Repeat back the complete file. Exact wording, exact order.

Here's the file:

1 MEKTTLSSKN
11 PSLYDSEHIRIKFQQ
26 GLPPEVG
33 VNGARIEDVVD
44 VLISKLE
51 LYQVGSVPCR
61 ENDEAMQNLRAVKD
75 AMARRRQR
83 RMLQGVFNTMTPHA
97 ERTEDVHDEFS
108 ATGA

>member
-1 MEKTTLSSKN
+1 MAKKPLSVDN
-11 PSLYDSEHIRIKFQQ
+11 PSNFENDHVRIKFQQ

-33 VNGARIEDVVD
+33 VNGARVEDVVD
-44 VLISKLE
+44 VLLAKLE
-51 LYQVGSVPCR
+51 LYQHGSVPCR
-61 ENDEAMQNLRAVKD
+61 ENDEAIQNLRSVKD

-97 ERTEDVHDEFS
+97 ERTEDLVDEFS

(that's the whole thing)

1 MEKTTLSSKN
11 PSLYDSEHIRIKFQQ
26 GLPPEVG
33 VNGARIEDVVD
44 VLISKLE
51 LYQVGSVPCR
61 ENDEAMQNLRAVKD
75 AMARRRQR
83 RMLQGVFNTMTPHA
97 ERTEDVHDEFS
108 ATGA

>member
-1 MEKTTLSSKN
+1 MAKKPLSVDN
-11 PSLYDSEHIRIKFQQ
+11 PSNFENDHVRIKFQQ

-33 VNGARIEDVVD
+33 VNGARVEDVVD
-44 VLISKLE
+44 VLLAKLE
-51 LYQVGSVPCR
+51 LYQHGSVPCR
-61 ENDEAMQNLRAVKD
+61 ENDEAIQNLRSVKD

-97 ERTEDVHDEFS
+97 ERTEDLVDEFS